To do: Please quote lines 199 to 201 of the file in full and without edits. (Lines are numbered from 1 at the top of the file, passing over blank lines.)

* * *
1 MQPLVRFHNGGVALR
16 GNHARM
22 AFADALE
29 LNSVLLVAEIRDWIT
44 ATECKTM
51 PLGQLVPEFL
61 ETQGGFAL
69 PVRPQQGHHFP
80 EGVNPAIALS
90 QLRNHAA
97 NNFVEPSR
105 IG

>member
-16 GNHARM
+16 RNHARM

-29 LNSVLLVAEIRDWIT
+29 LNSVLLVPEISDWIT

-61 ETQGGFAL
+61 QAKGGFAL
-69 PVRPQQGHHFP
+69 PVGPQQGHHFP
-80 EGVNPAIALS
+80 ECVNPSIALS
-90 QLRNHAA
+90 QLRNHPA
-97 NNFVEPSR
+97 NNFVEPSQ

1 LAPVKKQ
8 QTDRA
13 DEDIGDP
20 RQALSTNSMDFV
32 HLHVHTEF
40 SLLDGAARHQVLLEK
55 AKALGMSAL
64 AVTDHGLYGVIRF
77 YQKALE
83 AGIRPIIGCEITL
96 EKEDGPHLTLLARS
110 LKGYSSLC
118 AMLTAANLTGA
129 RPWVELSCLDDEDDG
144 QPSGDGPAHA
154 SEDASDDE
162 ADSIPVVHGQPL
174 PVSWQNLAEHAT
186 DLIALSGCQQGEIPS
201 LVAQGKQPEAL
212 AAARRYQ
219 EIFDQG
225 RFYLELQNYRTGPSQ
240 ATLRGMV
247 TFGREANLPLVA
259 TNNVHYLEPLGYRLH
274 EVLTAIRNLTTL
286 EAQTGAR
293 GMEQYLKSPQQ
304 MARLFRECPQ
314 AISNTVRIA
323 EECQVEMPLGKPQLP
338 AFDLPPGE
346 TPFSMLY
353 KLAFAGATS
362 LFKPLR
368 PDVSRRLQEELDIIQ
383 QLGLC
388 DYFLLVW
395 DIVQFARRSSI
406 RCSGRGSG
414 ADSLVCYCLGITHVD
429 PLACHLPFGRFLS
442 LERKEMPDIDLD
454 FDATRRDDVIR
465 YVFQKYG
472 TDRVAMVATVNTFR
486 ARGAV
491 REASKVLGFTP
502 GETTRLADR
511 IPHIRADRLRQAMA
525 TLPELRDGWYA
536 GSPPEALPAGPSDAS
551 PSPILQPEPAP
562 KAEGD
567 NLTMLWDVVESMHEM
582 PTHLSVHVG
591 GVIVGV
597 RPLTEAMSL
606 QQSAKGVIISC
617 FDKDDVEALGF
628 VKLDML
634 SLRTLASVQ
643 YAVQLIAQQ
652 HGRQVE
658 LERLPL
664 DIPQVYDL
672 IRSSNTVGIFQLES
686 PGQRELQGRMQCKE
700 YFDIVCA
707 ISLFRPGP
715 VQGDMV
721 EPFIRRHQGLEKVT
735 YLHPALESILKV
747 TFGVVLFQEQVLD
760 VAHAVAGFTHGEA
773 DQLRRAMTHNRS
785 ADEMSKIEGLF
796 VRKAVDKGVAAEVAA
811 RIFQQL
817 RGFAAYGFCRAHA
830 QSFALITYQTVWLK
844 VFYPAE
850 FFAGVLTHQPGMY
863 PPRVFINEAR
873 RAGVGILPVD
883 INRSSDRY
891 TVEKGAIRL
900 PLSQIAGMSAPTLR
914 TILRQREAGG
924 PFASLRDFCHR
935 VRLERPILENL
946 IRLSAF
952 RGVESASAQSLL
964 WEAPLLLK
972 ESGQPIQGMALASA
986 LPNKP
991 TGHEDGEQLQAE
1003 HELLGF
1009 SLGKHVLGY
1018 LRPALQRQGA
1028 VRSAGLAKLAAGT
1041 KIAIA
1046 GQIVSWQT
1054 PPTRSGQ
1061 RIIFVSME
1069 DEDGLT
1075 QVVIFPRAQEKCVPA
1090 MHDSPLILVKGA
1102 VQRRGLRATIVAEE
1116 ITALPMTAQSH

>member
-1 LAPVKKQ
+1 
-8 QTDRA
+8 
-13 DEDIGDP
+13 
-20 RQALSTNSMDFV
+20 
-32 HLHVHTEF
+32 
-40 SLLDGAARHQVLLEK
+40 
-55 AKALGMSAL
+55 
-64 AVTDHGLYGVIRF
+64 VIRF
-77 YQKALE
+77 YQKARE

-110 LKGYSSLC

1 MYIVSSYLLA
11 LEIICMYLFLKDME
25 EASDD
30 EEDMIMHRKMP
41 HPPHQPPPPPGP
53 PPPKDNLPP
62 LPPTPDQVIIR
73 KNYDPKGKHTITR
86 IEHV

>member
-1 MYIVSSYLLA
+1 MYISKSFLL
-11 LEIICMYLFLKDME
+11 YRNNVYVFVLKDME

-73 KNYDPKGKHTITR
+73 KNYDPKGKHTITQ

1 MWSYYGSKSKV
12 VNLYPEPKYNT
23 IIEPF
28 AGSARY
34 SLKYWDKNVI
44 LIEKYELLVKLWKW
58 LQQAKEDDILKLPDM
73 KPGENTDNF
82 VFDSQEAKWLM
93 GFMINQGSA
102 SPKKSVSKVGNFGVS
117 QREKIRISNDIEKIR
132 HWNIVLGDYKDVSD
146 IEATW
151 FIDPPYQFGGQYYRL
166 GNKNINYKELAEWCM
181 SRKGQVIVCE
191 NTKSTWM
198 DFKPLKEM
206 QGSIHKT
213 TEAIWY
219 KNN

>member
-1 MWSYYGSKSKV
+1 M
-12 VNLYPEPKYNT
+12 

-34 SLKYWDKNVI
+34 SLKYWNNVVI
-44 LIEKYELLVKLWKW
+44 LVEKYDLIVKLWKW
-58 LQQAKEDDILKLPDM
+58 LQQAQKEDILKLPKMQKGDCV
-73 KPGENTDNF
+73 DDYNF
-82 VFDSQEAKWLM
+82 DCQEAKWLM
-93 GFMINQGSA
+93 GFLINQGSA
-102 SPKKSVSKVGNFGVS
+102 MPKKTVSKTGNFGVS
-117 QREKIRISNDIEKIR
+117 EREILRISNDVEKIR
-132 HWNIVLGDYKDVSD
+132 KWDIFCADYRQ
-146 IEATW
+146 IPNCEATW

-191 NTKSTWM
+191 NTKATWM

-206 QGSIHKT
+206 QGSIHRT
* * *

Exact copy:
+1 M
-12 VNLYPEPKYNT
+12 